Years of study into the Alzheimer’s biomarker named beta-amyloid have yielded few notable results for an earlier diagnosis and drug treatment. As one alternative, Alzheimer’s researchers have been chasing a lead that glucose levels in the brain may hold the key to an early biomarker of the neurodegenerative disease.
To date, changes in glucose levels have been measured with PET scans, which are expensive and carry side effects. They require scientists to inject patients with radioactive tracers. But now, researchers have made new headway in the study of glucose — this time using MRIs.
In the recent study published in Science Advances, the team monitored changes in the brain’s glucose level with an MRI imaging technique using natural sugars. Not only is MRI a less invasive method, it is more widely available in hospitals.
Using this technique, they found that glucose was cleared from the glymphatic system much slower in mice with Alzheimer’s, especially younger mice.
“At this age group, they don’t have many plaques [of beta-amyloid] in the brain. This could be an imaging biomarker to indicate that this is an early stage of Alzheimer’s disease,” said Dr. Kannie Chan Wai-yan, an author of the study and an associate professor at City University of Hong Kong’s department of biomedical engineering.
“What are the physiological processes that lead to this slow down? We have research still underway to understand more about the cause of this significant decrease,” Chan said.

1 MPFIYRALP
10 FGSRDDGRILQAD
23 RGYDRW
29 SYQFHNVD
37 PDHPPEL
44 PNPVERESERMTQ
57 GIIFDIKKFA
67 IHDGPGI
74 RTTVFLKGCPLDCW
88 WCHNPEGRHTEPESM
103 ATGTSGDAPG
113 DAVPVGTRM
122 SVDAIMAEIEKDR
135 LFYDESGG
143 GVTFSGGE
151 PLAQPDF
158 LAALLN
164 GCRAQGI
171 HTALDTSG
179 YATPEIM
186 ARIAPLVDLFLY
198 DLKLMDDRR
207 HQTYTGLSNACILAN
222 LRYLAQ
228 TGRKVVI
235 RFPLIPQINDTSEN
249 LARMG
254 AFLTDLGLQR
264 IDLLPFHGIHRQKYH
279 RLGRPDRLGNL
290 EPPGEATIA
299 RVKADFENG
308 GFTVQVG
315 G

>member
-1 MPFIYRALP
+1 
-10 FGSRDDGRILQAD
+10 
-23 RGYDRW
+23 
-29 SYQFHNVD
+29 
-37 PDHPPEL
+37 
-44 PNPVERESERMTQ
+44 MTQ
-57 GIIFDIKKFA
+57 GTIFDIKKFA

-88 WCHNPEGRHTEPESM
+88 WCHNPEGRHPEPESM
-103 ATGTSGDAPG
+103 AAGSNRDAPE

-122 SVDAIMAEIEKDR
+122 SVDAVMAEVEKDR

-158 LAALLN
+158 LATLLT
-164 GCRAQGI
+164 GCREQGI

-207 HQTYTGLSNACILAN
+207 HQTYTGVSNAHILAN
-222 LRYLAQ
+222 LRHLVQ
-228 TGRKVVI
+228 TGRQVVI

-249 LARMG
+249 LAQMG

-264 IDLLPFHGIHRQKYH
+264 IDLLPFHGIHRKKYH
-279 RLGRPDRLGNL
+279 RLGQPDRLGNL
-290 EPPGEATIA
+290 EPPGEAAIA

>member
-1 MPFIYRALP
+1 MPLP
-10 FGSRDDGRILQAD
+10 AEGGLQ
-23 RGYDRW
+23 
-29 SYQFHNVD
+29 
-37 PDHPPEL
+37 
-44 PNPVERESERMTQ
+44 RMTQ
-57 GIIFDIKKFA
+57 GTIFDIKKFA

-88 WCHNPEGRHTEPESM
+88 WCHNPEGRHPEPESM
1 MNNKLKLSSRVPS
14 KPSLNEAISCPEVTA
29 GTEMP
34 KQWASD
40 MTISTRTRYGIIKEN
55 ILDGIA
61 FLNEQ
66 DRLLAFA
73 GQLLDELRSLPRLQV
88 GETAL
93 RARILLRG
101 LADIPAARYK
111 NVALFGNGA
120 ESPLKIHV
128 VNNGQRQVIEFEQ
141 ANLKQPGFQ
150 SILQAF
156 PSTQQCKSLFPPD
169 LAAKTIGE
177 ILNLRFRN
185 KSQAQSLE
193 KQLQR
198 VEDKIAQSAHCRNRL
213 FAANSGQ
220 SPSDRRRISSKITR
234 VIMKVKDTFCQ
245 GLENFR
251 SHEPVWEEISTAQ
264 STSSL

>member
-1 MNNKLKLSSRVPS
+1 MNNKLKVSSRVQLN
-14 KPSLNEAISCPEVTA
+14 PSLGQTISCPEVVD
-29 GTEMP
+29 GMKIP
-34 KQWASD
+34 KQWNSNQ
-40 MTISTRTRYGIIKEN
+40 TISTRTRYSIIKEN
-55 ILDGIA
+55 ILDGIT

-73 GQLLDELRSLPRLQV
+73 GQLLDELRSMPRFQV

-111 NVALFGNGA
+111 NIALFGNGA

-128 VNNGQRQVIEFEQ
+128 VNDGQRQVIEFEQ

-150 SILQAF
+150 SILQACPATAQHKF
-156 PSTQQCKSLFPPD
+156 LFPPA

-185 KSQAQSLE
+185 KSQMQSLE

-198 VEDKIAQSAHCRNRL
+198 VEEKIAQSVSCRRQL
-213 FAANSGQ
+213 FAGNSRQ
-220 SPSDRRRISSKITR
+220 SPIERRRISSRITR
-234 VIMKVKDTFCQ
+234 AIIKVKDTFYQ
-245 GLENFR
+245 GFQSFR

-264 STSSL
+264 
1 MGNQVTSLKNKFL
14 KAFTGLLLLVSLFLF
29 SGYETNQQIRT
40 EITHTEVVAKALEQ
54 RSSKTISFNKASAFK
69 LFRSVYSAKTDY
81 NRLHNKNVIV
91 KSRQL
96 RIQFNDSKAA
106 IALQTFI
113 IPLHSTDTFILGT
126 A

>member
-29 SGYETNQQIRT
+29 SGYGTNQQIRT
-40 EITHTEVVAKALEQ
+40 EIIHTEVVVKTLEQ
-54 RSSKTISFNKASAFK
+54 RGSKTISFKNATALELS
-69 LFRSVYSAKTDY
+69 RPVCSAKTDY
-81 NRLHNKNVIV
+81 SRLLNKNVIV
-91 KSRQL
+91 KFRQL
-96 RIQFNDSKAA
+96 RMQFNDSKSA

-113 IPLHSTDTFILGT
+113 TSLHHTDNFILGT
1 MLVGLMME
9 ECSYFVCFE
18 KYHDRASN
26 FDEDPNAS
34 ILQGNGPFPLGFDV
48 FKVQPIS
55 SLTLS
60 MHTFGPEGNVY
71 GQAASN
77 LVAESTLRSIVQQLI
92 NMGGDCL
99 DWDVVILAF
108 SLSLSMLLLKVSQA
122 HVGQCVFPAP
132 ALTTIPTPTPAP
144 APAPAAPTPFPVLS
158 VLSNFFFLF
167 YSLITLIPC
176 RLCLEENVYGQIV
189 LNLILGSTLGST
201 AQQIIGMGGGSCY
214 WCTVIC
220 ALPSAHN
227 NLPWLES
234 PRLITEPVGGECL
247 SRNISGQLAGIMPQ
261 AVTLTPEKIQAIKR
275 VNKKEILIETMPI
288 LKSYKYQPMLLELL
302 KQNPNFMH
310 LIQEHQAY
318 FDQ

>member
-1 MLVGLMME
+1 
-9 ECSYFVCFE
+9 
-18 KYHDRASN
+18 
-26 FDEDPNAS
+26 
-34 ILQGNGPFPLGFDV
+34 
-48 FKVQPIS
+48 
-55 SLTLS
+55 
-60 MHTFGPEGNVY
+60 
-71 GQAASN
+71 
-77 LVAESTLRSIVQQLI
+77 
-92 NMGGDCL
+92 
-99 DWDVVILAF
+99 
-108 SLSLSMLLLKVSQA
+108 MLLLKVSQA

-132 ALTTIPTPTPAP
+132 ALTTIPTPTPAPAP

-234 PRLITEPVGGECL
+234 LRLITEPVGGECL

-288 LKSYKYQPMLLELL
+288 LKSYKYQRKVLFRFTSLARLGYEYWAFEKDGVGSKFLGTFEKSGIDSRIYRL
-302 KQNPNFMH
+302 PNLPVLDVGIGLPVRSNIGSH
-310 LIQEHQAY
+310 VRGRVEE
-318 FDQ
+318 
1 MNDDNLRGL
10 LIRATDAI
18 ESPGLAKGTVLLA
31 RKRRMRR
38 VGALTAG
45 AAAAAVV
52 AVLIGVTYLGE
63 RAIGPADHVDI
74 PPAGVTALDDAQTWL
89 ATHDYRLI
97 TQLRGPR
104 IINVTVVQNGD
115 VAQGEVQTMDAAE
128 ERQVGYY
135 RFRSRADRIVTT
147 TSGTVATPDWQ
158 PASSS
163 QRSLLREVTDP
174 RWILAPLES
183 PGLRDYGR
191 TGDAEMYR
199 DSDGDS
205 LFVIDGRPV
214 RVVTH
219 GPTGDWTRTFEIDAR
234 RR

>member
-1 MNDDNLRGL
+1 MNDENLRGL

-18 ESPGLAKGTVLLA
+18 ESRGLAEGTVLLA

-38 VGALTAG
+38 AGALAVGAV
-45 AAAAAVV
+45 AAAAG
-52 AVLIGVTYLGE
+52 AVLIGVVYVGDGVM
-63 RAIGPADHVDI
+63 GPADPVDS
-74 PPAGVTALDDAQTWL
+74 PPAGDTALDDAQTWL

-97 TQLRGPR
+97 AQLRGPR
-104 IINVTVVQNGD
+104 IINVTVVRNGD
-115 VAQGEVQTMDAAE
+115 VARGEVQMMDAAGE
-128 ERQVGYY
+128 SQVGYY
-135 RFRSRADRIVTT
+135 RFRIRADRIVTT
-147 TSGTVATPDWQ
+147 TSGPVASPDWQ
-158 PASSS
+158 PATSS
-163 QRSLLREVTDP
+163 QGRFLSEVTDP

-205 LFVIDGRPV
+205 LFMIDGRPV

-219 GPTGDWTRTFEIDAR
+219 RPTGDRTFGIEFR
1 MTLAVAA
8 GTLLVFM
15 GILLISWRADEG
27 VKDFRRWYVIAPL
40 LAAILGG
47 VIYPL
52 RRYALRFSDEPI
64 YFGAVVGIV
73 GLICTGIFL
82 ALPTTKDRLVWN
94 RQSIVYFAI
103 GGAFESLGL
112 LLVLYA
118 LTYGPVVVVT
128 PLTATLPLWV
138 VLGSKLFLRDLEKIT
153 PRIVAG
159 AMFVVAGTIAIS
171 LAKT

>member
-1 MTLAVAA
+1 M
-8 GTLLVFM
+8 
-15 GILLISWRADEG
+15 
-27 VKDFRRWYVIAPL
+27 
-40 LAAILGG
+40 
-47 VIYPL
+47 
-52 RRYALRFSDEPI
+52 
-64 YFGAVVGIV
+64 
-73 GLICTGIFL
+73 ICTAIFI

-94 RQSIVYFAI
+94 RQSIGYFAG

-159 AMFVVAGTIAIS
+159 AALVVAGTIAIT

The glymphatic system is still a new area of research as scientists first described it in 2012. Its name was coined by Danish neuroscientist Maiken Nedergaard in reference to the glial cells that regulate the flow of cerebrospinal fluid.
The system is like a series of pipes piggybacking on the brain’s blood vessels, allowing cerebrospinal fluid to flow through brain tissues and clearing waste from the brain, similar to the body’s lymphatic system.
The latest findings add to the wave of research in the glymphatic system since its recent discovery. Scientists found that the system was most busy when animals slept, speeding up the removal of beta-amyloid.
It also becomes dramatically less effective as the brain ages. The system may render us more vulnerable to neurodegenerative diseases, speeding up the progression of cognitive dysfunction.
Comorbidities of Alzheimer’s are also linked to the glymphatic system. Scientists found that rats with type 2 diabetes, a condition that may increase the risk of dementia by about 60 percent, are more likely to have impaired glymphatic systems. High blood pressure may also impair the system’s function, preventing the system from getting rid of molecules in the brain such as beta-amyloid.
Chan hopes to begin human clinical trials in about three years. Meanwhile, the team has forged ahead and begun a human pilot trial to fine-tune their imaging technique.